Saturday, September 27, 2008
Friday, September 26, 2008
Tuesday, September 23, 2008
Saturday, September 20, 2008
Friday, September 19, 2008
Wednesday, September 17, 2008
It certainly hasn't taken me long to become addicted to Facebook. Almost immediately after I joined, a few friends (people I would actually consider to be friends, not just "Friends") welcomed me, cheered me on, said it was about time, and so on. Two pointed out about getting addicted. They weren't kidding. What I'm discovering is that there are so many aspects to Facebook, from games and gadgets to the entire social networking component, that it becomes desirous to keep seeing who else is out there and what else they're doing.....right at that moment! So it's not just a large network of friends (and "Friends"), but it's also instantaneous gratification, knowing what others are doing at that moment. It's like a giant spy network in a way. And yet, isn't it all artificially crafted? Here are more of my observations (and I must give credit to my friend CC in England for her discussions with me on #s 1 and 2).
1. Facebook should be called Facade-book, because that's what it really is. The American Heritage Dictionary defines facade as (of course) the face of the building, but they also define it as "an artificial or deceptive front." People get to choose the face that they wish to reveal to people. Hence, when I can change my "is" statement (e.g., Roberto is... "drinking a cuppa tea" or "wondering what the hell people did before Facebook existed"), I'm revealing what I elect to say about myself. It stands to reason that everyone (probably) is telling the truth about themselves, but then again, why should they? If the environment invites you to reveal all or whatever you choose, then why bare your soul for the universe to see it? Why not jazz it up, or tone it down? Why not become an avatar with a new name like Anastasia Beaverhausen (oops, I think that one's taken)? And if a facade is an artificial or deceptive face, then is Facebook actually encouraging such a deception? Is online social networking really about false truths?
2. Facebook was made for voyeurs. Really. Think about it. What are you doing when you're on it? You check your own Wall for messages and update your own site. But admit it -- you're reading everyone else's personal information, the writings on other people's Walls, you're checking out what cities in the world they've visited and what books they've read and what fan clubs they belong to. But doing all this isn't what makes it voyeuristic; rather, it's the fact that people know you're reading this, and so they're whetting your appetite with a glimpse of their world. When you add something to your profile or write on someone's Wall, you've basically raised the window shade anywhere from a few inches to a foot and you're inviting people to peek at you...but not to see you completely au naturel.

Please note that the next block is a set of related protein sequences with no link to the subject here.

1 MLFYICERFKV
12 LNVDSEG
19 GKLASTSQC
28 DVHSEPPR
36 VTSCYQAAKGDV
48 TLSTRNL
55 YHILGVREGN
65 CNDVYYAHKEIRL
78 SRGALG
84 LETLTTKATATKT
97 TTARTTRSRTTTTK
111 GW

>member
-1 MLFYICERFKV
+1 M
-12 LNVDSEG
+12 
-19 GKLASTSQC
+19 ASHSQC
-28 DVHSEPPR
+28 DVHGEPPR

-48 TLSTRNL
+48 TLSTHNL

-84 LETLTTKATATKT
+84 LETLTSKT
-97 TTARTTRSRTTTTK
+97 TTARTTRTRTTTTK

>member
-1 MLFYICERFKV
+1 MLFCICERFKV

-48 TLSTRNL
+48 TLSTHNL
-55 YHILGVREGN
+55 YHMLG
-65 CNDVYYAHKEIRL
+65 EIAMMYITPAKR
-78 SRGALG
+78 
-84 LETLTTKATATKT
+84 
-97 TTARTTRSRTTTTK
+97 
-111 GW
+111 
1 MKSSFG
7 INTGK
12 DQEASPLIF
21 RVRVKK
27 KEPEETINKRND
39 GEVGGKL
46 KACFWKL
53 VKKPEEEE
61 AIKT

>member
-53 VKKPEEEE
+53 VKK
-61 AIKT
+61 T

3. Facebook invites your past to return, and to stick around. I started writing about this in my last posting about Facebook, but here I'll elaborate even more. Its origins were in alumni connecting, so the fact that I went to a particular high school and graduated in a particular year ties me to others who advertise this same fact. The thing is, since I haven't spoken to any of these people in so long, I really don't consider them to be part of my life anymore, let alone my friends. Then--slam!--along comes someone from the past who I hardly knew even way-back-when and now they're my "Friend." Don't misunderstand me. I think the whole thing is ingenious. But why do I find it so eerie at the same time? I suspect I can only answer this based on my personal experience. I'm not the same person I was twenty years ago. I've evolved. I continue to evolve. These parts of my past are just that, my past, not my present. And so for me this sudden unexpected reunion of sorts with these individuals both intrigues and startles me. All that said, I do wish at least one person I knew in high school (HC) would get in touch with me, because I think I found her in Facebook, and she's someone I've always wondered about...
Tuesday, September 16, 2008
Julie Bosman has an article about Dame Agatha Christie (1890-1976) in the September 15th edition of The New York Times: "Tapes Offer New Clues to a Master of Mystery." The article was published to coincide with what would have been Christie's 118th birthday. The big news is that 27 reels of audio tape were recently discovered by her grandson. Dating from the 1960s, the reels record Christie's dictations for what eventually became her posthumously published autobiography. She recorded comments on her famous detectives Hercule Poirot and Miss Marple, thoughts about what went into the writing of some of her books, and other things.
Sunday, September 14, 2008
It appears these days that I'm giving in to the dominant paradigm of Internet-based communicating. Mind you, I've been an email junkie for years (I was one of the first who had a Prodigy email account!), and I do surf the Web on a regular basis. But I resist online networking and chatting. All that is apparently changing, however, as I joined Facebook yesterday. Needless to say, when I discovered how many people I knew were on Facebook, I felt like I had entered a party about two years late, and I'm still struggling just to get my bearings upon entering ("Uhm, where can I get a cocktail?"). Here are a few of my initial thoughts about Facebook: